Texas Divorce Laws

How Long Can a Divorce Be Put on Hold in Texas?

By:
Sophia Merton
Updated
August 11, 2022

Getting divorced is one of the most stressful and difficult life events that anyone can go through. At the same time, there's a good chance that you have other obligations and commitments that get in the way of your ability to move a divorce case forward. If this describes your situation, you're likely wondering: how long can a divorce be put on hold in Texas?

In short, there isn't any established Texas law about how long you can pause the process of divorce. However, waiting too long to take steps during your case can result in your case being dismissed.

How long it takes for the court to dismiss your case will depend on the county. That being said, they will inevitably notice that there hasn't been recent activity in your case. Courts will then put your case on a dismissal docket in order to help clear up their list of upcoming cases.

If you're interested in pausing your divorce, stick with us while we look at everything you need to know.

What Is a Divorce Petition?

The first official step in a Texas divorce is the filing of the Original Divorce Petition. This is the document that begins divorce proceedings and outlines essential information, including:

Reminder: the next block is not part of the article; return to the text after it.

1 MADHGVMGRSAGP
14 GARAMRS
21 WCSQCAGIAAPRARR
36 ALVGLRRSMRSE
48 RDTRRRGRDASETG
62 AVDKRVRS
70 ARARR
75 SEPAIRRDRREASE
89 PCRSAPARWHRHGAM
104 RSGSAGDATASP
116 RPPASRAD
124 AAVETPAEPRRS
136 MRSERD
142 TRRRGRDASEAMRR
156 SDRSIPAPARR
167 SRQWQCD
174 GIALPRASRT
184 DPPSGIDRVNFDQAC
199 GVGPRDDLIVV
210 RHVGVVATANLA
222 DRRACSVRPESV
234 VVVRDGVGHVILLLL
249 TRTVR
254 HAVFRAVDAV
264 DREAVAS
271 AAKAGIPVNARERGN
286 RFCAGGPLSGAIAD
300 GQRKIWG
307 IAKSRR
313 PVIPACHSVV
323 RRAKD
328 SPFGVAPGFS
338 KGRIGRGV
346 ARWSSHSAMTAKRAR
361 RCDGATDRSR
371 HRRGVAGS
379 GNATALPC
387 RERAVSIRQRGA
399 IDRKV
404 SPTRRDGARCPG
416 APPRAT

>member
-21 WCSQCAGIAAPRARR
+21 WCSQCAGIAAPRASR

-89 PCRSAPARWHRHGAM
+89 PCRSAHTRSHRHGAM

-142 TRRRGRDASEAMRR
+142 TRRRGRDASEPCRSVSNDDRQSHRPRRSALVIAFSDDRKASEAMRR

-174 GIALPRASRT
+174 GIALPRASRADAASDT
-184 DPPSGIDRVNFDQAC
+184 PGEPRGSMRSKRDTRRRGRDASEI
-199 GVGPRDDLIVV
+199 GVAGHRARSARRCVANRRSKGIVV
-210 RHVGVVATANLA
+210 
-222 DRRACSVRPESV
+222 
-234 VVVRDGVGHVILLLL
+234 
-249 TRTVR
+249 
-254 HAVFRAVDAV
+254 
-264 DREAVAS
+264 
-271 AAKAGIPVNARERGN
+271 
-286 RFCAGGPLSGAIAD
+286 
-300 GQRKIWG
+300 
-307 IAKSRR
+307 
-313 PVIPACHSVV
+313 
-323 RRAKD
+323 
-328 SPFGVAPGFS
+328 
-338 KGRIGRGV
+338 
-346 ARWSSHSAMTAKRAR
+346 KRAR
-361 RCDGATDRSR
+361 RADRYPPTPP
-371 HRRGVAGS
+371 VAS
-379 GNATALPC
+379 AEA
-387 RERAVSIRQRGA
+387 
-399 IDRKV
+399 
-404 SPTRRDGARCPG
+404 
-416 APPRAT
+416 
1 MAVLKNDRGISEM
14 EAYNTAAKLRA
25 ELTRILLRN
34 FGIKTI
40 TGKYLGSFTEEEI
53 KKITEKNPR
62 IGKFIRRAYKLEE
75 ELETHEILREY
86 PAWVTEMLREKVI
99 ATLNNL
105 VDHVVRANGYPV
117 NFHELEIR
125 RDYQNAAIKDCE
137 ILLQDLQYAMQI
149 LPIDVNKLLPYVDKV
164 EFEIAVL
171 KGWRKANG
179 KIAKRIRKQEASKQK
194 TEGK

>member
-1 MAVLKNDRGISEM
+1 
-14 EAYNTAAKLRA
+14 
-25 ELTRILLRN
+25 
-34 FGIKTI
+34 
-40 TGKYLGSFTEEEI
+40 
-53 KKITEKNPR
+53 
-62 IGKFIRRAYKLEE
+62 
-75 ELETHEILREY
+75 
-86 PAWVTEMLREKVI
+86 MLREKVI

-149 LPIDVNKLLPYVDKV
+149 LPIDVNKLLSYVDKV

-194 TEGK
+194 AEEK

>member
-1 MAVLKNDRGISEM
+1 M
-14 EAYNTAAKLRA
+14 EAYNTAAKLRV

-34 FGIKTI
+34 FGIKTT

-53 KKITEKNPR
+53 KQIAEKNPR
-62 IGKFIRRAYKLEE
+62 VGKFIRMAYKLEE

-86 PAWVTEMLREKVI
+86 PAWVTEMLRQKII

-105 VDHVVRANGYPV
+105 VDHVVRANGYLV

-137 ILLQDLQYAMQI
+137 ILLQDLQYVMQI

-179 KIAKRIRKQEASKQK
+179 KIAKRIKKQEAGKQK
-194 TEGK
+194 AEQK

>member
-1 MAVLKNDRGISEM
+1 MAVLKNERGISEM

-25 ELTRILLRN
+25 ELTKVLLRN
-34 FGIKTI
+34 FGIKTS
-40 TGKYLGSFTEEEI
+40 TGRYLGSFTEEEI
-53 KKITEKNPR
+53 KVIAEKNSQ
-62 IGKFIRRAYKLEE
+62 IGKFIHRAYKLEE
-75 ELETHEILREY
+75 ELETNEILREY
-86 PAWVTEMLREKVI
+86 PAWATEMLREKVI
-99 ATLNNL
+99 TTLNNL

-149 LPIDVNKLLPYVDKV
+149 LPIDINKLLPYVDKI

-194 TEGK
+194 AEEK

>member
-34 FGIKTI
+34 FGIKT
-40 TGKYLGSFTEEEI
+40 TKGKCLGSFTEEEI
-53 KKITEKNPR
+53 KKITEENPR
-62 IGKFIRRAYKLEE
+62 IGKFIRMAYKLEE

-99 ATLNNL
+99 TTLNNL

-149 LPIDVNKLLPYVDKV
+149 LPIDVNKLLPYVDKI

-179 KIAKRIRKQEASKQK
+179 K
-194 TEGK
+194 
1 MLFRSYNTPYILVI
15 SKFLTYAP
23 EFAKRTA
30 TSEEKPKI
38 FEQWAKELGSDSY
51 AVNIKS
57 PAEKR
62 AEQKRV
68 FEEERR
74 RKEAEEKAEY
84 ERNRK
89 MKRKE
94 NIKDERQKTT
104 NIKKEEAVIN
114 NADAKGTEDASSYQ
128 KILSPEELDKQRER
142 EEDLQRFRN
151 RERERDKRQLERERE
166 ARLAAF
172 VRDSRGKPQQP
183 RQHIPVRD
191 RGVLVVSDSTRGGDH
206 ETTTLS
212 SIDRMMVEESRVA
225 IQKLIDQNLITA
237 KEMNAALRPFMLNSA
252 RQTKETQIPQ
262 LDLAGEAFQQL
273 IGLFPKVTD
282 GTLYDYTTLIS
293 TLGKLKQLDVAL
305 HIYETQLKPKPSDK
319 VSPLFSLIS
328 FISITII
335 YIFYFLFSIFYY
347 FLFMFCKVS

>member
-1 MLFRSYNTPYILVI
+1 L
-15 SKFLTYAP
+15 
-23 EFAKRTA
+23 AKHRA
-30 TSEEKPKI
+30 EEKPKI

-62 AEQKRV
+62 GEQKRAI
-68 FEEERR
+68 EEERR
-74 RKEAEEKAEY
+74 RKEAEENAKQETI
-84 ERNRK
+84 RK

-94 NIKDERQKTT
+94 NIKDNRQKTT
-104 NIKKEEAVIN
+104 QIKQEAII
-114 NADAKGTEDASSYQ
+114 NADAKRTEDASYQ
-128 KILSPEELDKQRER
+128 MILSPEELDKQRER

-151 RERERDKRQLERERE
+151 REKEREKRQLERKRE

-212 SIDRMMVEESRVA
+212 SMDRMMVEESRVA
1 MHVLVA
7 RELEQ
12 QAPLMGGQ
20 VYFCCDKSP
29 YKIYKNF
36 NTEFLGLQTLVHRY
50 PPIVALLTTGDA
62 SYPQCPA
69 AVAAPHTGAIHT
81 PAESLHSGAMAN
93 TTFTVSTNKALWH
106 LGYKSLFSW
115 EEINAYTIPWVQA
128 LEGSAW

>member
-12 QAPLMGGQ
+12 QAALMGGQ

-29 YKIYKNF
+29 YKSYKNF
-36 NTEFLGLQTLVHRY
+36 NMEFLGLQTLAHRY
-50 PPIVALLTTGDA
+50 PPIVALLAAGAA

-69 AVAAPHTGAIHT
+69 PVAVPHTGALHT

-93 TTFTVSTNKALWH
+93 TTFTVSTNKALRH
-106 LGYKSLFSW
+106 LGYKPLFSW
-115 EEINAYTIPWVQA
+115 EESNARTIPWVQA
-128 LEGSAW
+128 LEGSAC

• The dates of the marriage
  • Personal information about each spouse
  • Information about children in the marriage, if applicable
  • Grounds for divorce
  • Assets and debts
  • Whether a protective order is required
  • Whether both spouses are Texas residents
  • List of property that belongs to each spouse and isn’t considered marital property

Only one party has to file the divorce petition to begin the divorce process. The person who files the paperwork is referred to as the Petitioner, while the person that receives the document is referred to as the Respondent.

divorce paperwork in texas

Filing an Original Divorce Petition is the first official step toward divorce in Texas.

The divorce petition must be served to the Respondent in specific ways except in very special circumstances. The documents that a Respondent will receive can include:

  • A copy of the divorce petition
  • A citation summoning a court appearance
  • Any paperwork that was attached to the divorce petition to support the evidence presented in the document

In some divorces, both parties are in agreement about the divorce. In these instances, each spouse can sign a Waiver of Service form in front of a notary and return it to the court. Through filing this paperwork, the Respondent is waiving their right to be served papers.

How Are Divorce Papers Served to the Respondent?

If you are filing for divorce, it’s essential to understand that you can’t serve the divorce papers to the Respondent yourself. Under Texas law, the Respondent is considered to be served in the following instances: